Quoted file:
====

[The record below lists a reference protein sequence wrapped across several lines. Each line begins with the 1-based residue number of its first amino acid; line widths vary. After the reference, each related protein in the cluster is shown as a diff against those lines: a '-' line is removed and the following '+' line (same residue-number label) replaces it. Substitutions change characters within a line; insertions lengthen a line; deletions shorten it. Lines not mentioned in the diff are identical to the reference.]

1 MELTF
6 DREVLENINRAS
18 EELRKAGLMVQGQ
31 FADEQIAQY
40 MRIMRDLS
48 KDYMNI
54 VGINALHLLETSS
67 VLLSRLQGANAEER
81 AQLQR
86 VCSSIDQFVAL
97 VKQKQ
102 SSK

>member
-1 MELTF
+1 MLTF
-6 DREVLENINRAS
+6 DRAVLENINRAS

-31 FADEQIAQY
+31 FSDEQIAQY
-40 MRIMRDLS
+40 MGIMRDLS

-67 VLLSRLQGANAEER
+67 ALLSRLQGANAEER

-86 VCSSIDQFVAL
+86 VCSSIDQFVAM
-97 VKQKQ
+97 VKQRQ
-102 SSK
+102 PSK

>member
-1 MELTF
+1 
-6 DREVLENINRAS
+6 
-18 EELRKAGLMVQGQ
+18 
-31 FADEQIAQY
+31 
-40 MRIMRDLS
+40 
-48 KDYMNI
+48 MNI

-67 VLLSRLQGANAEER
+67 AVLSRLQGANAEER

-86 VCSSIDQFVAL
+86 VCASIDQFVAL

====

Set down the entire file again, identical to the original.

[The record below lists a reference protein sequence wrapped across several lines. Each line begins with the 1-based residue number of its first amino acid; line widths vary. After the reference, each related protein in the cluster is shown as a diff against those lines: a '-' line is removed and the following '+' line (same residue-number label) replaces it. Substitutions change characters within a line; insertions lengthen a line; deletions shorten it. Lines not mentioned in the diff are identical to the reference.]

1 MELTF
6 DREVLENINRAS
18 EELRKAGLMVQGQ
31 FADEQIAQY
40 MRIMRDLS
48 KDYMNI
54 VGINALHLLETSS
67 VLLSRLQGANAEER
81 AQLQR
86 VCSSIDQFVAL
97 VKQKQ
102 SSK

>member
-1 MELTF
+1 MLTF
-6 DREVLENINRAS
+6 DRAVLENINRAS

-31 FADEQIAQY
+31 FSDEQIAQY
-40 MRIMRDLS
+40 MGIMRDLS

-67 VLLSRLQGANAEER
+67 ALLSRLQGANAEER

-86 VCSSIDQFVAL
+86 VCSSIDQFVAM
-97 VKQKQ
+97 VKQRQ
-102 SSK
+102 PSK

>member
-1 MELTF
+1 
-6 DREVLENINRAS
+6 
-18 EELRKAGLMVQGQ
+18 
-31 FADEQIAQY
+31 
-40 MRIMRDLS
+40 
-48 KDYMNI
+48 MNI

-67 VLLSRLQGANAEER
+67 AVLSRLQGANAEER

-86 VCSSIDQFVAL
+86 VCASIDQFVAL